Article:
Doris Duke and Walker Inman, Sr. circa 1944,
[Doris Duke Photograph Collection, David M. Rubenstein Rare Book & Manuscript Library, Duke University.]

Still, nothing could have prepared him for the news that his soon-to-be stepson Walker Inman - Duke was engaged to Walker's mother Nanaline Holt Inman - and a friend, both twelve years old, had walked over to Somerville that July morning and purchased an air rifle and enough ammunition to get in some serious trouble.

Swans on Boathouse Lake, postcard circa 1907

By way of target practice, the boys shot out electric street lights all the way back to Hillsborough - and once back on the estate proceeded to take aim at Duke's prize ducks and swans! If that wasn't enough, they took pot shots at the statuary - and at the Italian laborers who were working about the grounds.

The New York Herald reported that Walker and his buddy "were finally disarmed after breaking nearly every pane of glass in the conservatories and other buildings, besides doing other damage."

There is no report as to the young Mr. Inman's punishment for engaging in such depredations - but we can only hope that he was made to pay for repairs out of his allowance.

29 August 2015

West Way Drive, Then and Now

When Simon Morley needed to travel back in time to 1880s era New York City in Jack Finney's 1970 novel Time and Again, he holed up in the Dakota apartment building - a place unchanged since that time - where he could convince himself that he was on the upper west side of Manhattan in January 1882.  At Duke Farms, the former Hillsborough Township, NJ estate of tobacco tycoon James B. Duke and later his daughter Doris, one can almost accomplish the same by taking a stroll along West Way.

West Way Drive looking north at Duke's Park, postcard circa 1915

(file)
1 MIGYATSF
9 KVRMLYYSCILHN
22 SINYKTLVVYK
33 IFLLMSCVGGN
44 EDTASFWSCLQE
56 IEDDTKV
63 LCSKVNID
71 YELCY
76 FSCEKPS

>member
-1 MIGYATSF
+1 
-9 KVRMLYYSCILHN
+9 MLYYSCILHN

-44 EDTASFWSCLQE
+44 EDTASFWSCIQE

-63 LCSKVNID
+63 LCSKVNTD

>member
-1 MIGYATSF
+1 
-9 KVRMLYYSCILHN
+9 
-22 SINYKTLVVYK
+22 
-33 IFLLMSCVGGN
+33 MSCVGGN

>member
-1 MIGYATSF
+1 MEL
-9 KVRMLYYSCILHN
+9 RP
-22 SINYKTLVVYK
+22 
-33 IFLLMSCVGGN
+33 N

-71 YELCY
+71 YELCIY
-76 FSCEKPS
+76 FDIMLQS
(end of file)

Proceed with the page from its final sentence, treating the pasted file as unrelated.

With Vista Lake and the Mermaid Pool on your right, and Duke Reservoir up the hill to your left, the scene in 2015 is much as it was in 1915, when the postcard view above was photographed. Yes, bicycles have replaced autos - the favored way to tour the massive Duke's Park a century ago - but when I went back this week to get a better photo than the one originally slated for this post, I found many happily strolling the promenade as they might have done in the heyday of public access to the estate from 1905 to 1915.

West Way at Duke Farms, August 2015

22 August 2015

More Duke's Brook, Then and Now

As we near the end of our photographic journey into the past life of Duke Farms, let's return to one of the hidden gems of James B. Duke's magnificent Hillsborough, NJ estate - Duke's Brook.

Duke's Brook postcard, 1906
I call this minor tributary of the Raritan River a hidden gem because within the current configuration of Duke Farms, there are only a few spots to get close to the waterway - at the entrance on Duke's Parkway, which I photographed for the first installment of this series, at the old railroad bridge, and at the bridge near the Eagle Gate entrance.

Each of the two bridges can be accessed from Habitat Lane which parallels the river along the southern boundary of the historic core of the property.

Duke's Brook at Duke Farms, April 2015
When I snapped this photo back in April, it wasn't for this series. I didn't realize until months later that I had come very close to capturing the scene from the same vantage point as the postcard photographer 109 years ago.

15 August 2015

More Vista Lake Fountains, Then and Now

A couple of months ago I posted about the fountains that once cascaded down from the plaza between the two bridges into Vista Lake at Duke Farms.  Today I present two more century-old views of this spectacular set of waterworks commissioned and built by James B. Duke at his estate in Hillsborough, N.J.

Vista Lake Fountains from below the bridge, postcard circa 1915

Even in the winter, or in this case the first day of spring, it is extremely difficult to capture the scene as depicted in the postcards. There is just too much vegetation! In any case, I think you get the idea.

Below Great Falls Lake Bridge, March 2015
 Below is the view as you cross the bridge heading towards the Great Falls.

Vista Lake Fountains from the bridge, postcard circa 1915